One of Dr Taverner's lessons, in this story, is that we have more than one physical body. To be specific: 

We have two physical bodies...the dense material one...and the subtle etheric one, which inhabits it, and acts as the medium of the life forces, whose functioning would explain a great deal if science would only condescend to investigate it.

By my observation, this is exactly correct. Failure to understand the nature of the etheric body and its survival of physical death confuses our relations with the dead and delays or prevents recognition of the need for spiritual cleansing and releasing in healing cases of PTSD, addiction and other disorders.
     Dr Taverner instructs that "it is possible to keep the etheric body together almost indefinitely if a supply of vitality is available". In "Blood-Lust", the supply of vital energy comes through "a human feeding bottle" that feeds on others in an effort to replenish itself.
     How common is the problem? Well, literal vampirism and blood-drinking may be rare (despite the contemporary vampire fad) but energy vampirism has never been uncommon, alas. Dr Taverner, the magician, alludes to dark side magical practices by those who seek to avoid the second death (of the etheric body) by forming "a connection with the subconscious mind of some other soul that still has a body." He cautions that "the lower type of medium" is especially vulnerable to this type of parasitism. But "higher" types can be vulnerable if in a weakened or absent condition, as when Captain Craigie was blown out of his trench, and (for a period) out of his body.
     Who ya gonna call, if you don't have a Dr Taverner down the street? Well, there is rather specific guidance on spiritual release, including staging a "second burial" for an etheric body that does not belong with the living, in The Dreamer's Book of the Dead. And we have Dion Fortune's classic Psychic Self-Defence. 

Dr Taverner reunites lovers from ancient Egypt

Dr Taverner is guided by dreams and coincidence in his work with an airman named Arnold Black, who spends his nights driving around the country at crazy speed, feeling that he is on his way to an encounter with a woman he loves but has yet to meet.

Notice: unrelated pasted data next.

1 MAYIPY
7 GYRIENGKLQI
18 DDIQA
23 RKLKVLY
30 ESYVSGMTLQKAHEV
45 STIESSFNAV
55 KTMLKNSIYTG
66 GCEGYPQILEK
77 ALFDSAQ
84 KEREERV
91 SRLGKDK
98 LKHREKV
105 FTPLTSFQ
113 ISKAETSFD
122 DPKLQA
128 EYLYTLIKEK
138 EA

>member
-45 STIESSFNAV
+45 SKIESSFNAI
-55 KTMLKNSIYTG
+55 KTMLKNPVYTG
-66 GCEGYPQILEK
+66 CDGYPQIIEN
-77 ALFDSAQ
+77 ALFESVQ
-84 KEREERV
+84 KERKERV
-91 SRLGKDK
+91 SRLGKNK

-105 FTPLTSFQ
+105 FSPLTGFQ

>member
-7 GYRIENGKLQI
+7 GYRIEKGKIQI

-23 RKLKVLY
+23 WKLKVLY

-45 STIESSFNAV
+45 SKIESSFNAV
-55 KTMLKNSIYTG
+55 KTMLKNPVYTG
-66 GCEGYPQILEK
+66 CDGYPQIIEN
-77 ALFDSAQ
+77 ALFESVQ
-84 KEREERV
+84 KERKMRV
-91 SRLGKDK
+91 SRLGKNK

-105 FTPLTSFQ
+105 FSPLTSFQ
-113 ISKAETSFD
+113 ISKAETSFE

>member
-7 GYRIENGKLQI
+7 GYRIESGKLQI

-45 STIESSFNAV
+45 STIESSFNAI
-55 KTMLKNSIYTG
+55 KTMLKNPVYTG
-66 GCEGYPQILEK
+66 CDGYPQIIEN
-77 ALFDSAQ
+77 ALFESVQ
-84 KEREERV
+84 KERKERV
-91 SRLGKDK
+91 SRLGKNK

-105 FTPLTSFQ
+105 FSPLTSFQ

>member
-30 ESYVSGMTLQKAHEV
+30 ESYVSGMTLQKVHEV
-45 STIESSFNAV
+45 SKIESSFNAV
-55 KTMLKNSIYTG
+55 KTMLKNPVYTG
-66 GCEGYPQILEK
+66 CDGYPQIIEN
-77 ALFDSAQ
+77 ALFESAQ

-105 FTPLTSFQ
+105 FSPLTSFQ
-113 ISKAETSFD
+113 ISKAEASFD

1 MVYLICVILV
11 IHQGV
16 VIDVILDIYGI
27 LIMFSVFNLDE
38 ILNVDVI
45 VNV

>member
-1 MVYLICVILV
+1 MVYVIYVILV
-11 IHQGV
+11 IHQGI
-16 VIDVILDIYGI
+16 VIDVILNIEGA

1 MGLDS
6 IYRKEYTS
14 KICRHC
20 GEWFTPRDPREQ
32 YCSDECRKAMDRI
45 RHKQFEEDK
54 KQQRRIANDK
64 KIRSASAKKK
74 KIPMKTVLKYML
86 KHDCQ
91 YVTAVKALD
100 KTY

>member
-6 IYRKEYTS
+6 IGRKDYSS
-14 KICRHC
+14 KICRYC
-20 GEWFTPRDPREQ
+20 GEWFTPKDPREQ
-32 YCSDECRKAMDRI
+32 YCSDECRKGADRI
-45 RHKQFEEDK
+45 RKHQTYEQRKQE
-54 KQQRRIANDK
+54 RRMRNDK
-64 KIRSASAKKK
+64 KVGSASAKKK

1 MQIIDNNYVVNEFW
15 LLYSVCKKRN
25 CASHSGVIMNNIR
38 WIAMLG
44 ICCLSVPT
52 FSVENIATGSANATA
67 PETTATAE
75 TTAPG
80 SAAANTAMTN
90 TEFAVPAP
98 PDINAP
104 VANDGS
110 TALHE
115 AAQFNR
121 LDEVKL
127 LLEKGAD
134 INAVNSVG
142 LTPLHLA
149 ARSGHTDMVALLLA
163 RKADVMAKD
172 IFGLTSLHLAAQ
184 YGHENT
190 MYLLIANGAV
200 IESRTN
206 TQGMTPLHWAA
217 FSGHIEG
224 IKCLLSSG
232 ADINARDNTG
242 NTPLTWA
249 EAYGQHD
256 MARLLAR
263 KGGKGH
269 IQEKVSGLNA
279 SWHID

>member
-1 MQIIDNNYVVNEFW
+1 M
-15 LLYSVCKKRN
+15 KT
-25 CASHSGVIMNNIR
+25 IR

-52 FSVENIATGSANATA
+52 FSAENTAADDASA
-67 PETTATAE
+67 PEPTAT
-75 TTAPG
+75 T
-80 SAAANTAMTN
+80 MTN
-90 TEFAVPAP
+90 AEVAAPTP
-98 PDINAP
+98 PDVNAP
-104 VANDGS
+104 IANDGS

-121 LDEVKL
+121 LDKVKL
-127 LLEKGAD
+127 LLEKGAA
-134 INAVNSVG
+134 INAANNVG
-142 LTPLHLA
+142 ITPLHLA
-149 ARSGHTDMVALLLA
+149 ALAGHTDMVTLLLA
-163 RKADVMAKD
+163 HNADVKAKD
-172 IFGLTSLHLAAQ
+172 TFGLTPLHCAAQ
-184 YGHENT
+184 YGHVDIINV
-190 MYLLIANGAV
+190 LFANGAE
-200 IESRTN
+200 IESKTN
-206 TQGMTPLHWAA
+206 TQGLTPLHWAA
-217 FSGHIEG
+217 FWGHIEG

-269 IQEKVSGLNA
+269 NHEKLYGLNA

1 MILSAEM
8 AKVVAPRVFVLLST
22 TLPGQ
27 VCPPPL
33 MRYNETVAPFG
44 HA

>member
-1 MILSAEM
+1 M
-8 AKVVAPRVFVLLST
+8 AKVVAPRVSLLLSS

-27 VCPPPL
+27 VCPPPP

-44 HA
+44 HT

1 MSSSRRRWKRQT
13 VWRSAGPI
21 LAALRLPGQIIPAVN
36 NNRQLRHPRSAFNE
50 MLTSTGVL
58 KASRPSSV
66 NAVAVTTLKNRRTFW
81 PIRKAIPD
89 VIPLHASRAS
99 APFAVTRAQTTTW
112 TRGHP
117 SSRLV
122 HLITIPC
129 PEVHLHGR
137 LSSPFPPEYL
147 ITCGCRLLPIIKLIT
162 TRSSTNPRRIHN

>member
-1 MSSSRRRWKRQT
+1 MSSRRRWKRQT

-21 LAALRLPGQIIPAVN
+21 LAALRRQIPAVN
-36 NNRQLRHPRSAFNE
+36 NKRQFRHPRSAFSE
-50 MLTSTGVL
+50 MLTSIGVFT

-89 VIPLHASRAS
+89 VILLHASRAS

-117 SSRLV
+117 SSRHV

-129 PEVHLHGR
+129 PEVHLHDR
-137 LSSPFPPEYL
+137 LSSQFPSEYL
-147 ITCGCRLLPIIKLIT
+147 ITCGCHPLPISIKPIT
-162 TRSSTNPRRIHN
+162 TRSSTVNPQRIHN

In his first session with the wild driver, Taverner says, "If chance brought you to me, you are probably in my line." In his effort to solve the mystery of what is driving Black, Taverner asks him about his dreams, and finds that they glow with an "oriental light." He is inspired to show the airman paintings of Egypt, and Black recognizes scenes from his dreams in the ancient images.
    Taverner is encouraged to follow one of his basic procedures. When confronted with behaviors and mental states that have no adequate cause in the current life of the subject, he probes for a possible past life context, "getting the record of the previous lives of his patient by those secret means of which he was master."
    Black was in a recent airplane crash. Dr Taverner concludes that the trauma "had the effect of hypnotizing him, and he got into that particular part of his memory where the pictures of previous lives are stored."
    The woman Black is seeking may have shared a past life with him in ancient Egypt. The question now is whether she can be found - and what will happen if she is. The violent urgency of the airman's need to find his love from a previous life cannot be contained. He is in imminent danger of killing himself on the road if nothing can be done.
    "These attractions that come from the past," Taverner observes, referring here to past lives, "know no barriers. Black would drive that car through the Ten Commandments and the British Constitution to get at her. He will go till he drops."
    Coincidence comes into play again. A listless young woman is brought to see Taverner in his consulting rooms in London. He prescribes rest at his nursing home in the country, where she encounters a ghost of the living: the etheric body of the man who has been seeking her.
    Black is discovered in a car wreck close to the nursing home. The extrusion of his etheric double has left him close to death; so much of his vital energy has left his body. Taverner saves Black by leading the girl into the emergency room. At this point, the airman's etheric body rejoins the physical one. As the girl stays with him, holding his hands, he begins to revive. He eventually recovers, and the lovers who knew each other in Egypt are able to marry, reunited in their current lives.

This is a summary of a story titled "The Man Who Sought", in The Secrets of Dr Taverner.
It raises many interesting questions. I have no doubt that our current dramas and relationships are connected to stories that played out - and may still be playing out - in the life experiences of personalities in other times. What triggers memories of those other lives, other than something like the airman's trauma?
   How do we balance, and help others to balance, the legacy of a past life with the needs and obligations of the present one? Can karma and past-life connections be mediated a different way, perhaps by taking all of this up to the level of a Greater Self? How can we be sure that the past life is truly that of a contemporary individual, as opposed to the obsessive memory of an obsessing entity?
     These questions are central to my own work and are addressed, in part, in my book Dreamgates, in Dreaming the Soul Back Home and in my spiritual memoir The Boy Who Died and Came Back.